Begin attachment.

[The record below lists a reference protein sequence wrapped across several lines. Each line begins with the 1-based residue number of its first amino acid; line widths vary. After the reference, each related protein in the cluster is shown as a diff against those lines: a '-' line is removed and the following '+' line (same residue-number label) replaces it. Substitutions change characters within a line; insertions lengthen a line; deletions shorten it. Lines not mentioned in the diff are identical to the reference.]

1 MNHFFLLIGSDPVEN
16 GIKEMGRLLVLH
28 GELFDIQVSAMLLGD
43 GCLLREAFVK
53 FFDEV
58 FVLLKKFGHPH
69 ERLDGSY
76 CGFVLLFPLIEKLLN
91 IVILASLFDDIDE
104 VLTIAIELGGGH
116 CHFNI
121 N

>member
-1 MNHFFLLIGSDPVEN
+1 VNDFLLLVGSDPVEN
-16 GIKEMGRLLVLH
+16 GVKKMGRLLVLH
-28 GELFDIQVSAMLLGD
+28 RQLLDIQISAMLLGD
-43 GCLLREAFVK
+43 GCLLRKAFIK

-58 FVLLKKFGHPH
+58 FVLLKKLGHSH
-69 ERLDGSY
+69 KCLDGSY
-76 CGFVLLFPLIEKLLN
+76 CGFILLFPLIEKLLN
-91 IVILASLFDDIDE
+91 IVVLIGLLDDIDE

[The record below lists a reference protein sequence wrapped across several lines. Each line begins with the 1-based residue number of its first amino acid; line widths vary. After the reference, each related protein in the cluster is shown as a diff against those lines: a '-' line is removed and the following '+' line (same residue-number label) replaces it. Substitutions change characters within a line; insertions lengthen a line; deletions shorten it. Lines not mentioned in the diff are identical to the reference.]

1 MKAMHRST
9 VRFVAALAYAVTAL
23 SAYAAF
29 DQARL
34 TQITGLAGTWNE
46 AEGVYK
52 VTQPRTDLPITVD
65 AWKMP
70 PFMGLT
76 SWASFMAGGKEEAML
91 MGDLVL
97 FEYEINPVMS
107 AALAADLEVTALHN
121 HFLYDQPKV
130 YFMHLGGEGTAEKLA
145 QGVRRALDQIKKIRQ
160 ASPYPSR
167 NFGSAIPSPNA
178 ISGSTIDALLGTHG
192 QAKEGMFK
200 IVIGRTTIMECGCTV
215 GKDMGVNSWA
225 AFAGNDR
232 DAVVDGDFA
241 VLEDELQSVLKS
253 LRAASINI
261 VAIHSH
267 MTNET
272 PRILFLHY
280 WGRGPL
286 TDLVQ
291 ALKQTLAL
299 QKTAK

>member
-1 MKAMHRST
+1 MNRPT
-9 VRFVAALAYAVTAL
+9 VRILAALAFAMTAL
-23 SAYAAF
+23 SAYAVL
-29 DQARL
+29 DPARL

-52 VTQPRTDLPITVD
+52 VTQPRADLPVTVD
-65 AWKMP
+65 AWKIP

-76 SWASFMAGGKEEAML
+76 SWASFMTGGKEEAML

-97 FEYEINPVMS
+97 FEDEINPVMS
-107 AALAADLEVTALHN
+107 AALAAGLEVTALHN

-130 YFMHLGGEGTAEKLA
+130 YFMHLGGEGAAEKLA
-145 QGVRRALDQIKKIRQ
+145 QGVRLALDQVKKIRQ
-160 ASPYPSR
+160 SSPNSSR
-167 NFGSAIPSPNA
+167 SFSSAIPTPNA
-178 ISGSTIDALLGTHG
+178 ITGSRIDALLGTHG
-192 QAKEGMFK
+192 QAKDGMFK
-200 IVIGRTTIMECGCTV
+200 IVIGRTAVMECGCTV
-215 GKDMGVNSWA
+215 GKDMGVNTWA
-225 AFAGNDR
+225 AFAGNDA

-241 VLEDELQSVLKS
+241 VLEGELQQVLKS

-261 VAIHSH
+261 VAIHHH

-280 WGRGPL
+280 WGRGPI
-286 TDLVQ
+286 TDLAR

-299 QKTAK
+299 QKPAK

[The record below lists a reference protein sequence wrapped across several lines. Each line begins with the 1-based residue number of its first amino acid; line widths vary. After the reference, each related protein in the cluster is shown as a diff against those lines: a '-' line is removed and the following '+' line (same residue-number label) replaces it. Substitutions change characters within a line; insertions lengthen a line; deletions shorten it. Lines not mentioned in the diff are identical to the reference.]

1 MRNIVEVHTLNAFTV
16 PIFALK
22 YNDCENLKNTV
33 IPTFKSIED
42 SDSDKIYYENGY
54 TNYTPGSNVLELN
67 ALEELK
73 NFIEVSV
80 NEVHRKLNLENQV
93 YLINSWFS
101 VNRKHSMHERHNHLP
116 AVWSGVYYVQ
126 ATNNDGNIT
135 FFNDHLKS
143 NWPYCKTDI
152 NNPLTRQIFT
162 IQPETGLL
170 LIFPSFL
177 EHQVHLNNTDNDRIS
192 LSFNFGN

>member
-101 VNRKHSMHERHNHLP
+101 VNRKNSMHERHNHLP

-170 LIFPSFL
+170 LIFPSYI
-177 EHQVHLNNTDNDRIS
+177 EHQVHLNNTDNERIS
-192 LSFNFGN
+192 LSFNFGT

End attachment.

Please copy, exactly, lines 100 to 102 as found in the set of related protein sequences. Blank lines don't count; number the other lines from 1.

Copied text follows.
-225 AFAGNDR
+225 AFAGNDA

-241 VLEDELQSVLKS